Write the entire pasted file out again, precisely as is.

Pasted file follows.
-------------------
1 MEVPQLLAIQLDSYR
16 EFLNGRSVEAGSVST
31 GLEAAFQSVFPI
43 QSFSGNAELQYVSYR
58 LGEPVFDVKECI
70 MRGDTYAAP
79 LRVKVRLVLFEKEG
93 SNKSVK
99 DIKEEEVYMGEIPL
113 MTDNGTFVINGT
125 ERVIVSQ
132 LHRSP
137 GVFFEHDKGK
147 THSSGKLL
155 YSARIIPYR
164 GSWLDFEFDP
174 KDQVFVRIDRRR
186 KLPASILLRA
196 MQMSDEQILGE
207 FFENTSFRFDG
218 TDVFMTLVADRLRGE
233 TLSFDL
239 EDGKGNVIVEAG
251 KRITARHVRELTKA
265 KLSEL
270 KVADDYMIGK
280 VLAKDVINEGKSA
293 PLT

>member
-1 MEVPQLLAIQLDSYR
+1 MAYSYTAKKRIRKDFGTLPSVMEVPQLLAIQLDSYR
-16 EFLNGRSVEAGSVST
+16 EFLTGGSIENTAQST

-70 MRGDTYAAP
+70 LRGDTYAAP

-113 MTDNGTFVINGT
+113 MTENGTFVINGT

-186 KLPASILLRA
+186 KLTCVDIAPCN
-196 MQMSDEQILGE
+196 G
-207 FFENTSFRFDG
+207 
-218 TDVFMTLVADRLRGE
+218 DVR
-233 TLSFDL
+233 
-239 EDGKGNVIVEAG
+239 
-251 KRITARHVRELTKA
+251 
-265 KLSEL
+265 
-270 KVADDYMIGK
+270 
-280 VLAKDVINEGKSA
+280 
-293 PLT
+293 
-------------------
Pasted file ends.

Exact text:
1 MEVPQLLAIQLDSYR
16 EFLNGRSVEAGSVST
31 GLEAAFQSVFPI
43 QSFSGNAELQYVSYR
58 LGEPVFDVKECI
70 MRGDTYAAP
79 LRVKVRLVLFEKEG
93 SNKSVK
99 DIKEEEVYMGEIPL
113 MTDNGTFVINGT
125 ERVIVSQ
132 LHRSP
137 GVFFEHDKGK
147 THSSGKLL
155 YSARIIPYR
164 GSWLDFEFDP
174 KDQVFVRIDRRR
186 KLPASILLRA
196 MQMSDEQILGE
207 FFENTSFRFDG
218 TDVFMTLVADRLRGE
233 TLSFDL
239 EDGKGNVIVEAG
251 KRITARHVRELTKA
265 KLSEL
270 KVADDYMIGK
280 VLAKDVINEGKSA
293 PLT

>member
-1 MEVPQLLAIQLDSYR
+1 MAYSYTAKKRIRKDFGTLPSVMEVPQLLAIQLDSYR
-16 EFLNGRSVEAGSVST
+16 EFLTGGSIENTAQST

-70 MRGDTYAAP
+70 LRGDTYAAP

-113 MTDNGTFVINGT
+113 MTENGTFVINGT

-186 KLPASILLRA
+186 KLTCVDIAPCN
-196 MQMSDEQILGE
+196 G
-207 FFENTSFRFDG
+207 
-218 TDVFMTLVADRLRGE
+218 DVR
-233 TLSFDL
+233 
-239 EDGKGNVIVEAG
+239 
-251 KRITARHVRELTKA
+251 
-265 KLSEL
+265 
-270 KVADDYMIGK
+270 
-280 VLAKDVINEGKSA
+280 
-293 PLT
+293 